Depression, PTSD, and other forms of mental illness also have their own set of masks.  Thanks to societal stigmas, mental illness is seen as something bad, something that needs to be hidden away.  In comics we often get this in the criminals that are taken down by the heroes.  The Batman and his rogues gallery is a prime example.  Batman’s not being helpful with those criminals he takes out, because he’s not facing the real problem.  That being the mental illness that many are affected by.  Though, admittedly there isn’t much hope for the Joker.

One of the best examples of how to deal with a mental illness was shown in the Justice League Unlimited episode, Flash and Substance.  In it, we’re introduced to members of Flash’s rogues gallery, all complaining how the Flash stops them at every turn.  Even the Trickster tries to add his own distaste for this, but continually gets cut off from the others.  After Flash, with help of Orion and Batman, meets with Trickster in a shady bar to find the others, Flash has a conversation with Trickster.

The Flash: James, you’re off your meds, aren’t you?

The Trickster: I’m better off without them. Take ’em if I start feeling down.

The Flash: You know that’s not how the medicine works. You’re not well.

The Trickster: I’m fine! You want to throw some darts?

The Flash: No. Listen, James, you’re wearing the suit again.

The Trickster: I am? [looks at himself] Well, what do you know?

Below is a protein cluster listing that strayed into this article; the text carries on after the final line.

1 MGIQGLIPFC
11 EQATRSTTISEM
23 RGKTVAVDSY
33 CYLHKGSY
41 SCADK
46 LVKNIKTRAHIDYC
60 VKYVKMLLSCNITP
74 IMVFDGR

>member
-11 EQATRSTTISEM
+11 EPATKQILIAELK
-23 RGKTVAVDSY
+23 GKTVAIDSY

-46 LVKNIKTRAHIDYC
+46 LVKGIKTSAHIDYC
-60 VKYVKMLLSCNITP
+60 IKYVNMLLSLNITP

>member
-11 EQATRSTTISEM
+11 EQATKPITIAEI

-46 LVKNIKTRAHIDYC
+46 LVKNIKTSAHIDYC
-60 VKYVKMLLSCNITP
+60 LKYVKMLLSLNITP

Flash doesn’t belittle Trickster, nor does he get into a big punch up with him.  He treats him with respect and treats him as a human being and shows concern for him.

The Flash: Here’s the deal: you tell me where those guys went, and I promise to come visit you in the hospital. We’ll play darts! The soft kind.

The Trickster: Okay. They’re going to ambush you at the Flash Museum.

The Flash: See? That’s all we needed.

Granted, this type of thing doesn’t work with every villain, but it causes Batman and Orion to pause and realize that not all methods work the same way.  This was a good example of how to deal with a mental illness.

Villains aren’t the only ones who deal with a mental illness.  In recent months it’s been revealed that people living in inner cities across North America are dealing with the same conditions as veterans returning from combat situations.  They are affected by Post Traumatic Stress Disorder.  One can only imagine in a comic book universe that members of the X-Men at one time or another had to feel the affects of PTSD.  Some still might, considering many enter into combat situations.

I’m even opening that up in the Heroic League Project.  Super heroes and costumed vigilantes who deal with mental illness on a day to day basis and wearing a mask helps them deal with it in a way.  Helping people helps them heal their own mind.  Or in some cases, makes things worse.

Comics shouldn’t exist in a void.  The examples of story writing are all around us.  It’s called real life, the greatest inspiration in the world.